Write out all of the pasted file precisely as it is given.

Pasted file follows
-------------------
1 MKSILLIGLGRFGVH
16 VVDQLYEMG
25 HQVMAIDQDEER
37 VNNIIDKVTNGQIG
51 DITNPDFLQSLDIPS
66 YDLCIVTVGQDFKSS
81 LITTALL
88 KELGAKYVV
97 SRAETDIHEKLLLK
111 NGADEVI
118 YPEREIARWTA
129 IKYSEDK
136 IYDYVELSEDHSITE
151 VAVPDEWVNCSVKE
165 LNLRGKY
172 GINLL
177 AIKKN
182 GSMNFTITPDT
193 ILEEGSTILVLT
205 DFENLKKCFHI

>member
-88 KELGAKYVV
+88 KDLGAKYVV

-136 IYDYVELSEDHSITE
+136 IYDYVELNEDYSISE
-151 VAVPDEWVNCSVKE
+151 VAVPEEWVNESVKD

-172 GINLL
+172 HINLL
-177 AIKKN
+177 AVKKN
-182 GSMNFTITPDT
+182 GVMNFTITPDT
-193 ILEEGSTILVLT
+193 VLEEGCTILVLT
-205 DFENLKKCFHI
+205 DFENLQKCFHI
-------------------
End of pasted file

1 MKSILLIGLGRFGVH
16 VVDQLYEMG
25 HQVMAIDQDEER
37 VNNIIDKVTNGQIG
51 DITNPDFLQSLDIPS
66 YDLCIVTVGQDFKSS
81 LITTALL
88 KELGAKYVV
97 SRAETDIHEKLLLK
111 NGADEVI
118 YPEREIARWTA
129 IKYSEDK
136 IYDYVELSEDHSITE
151 VAVPDEWVNCSVKE
165 LNLRGKY
172 GINLL
177 AIKKN
182 GSMNFTITPDT
193 ILEEGSTILVLT
205 DFENLKKCFHI

>member
-88 KELGAKYVV
+88 KDLGAKYVV

-136 IYDYVELSEDHSITE
+136 IYDYVELNEDYSISE
-151 VAVPDEWVNCSVKE
+151 VAVPEEWVNESVKD

-172 GINLL
+172 HINLL
-177 AIKKN
+177 AVKKN
-182 GSMNFTITPDT
+182 GVMNFTITPDT
-193 ILEEGSTILVLT
+193 VLEEGCTILVLT
-205 DFENLKKCFHI
+205 DFENLQKCFHI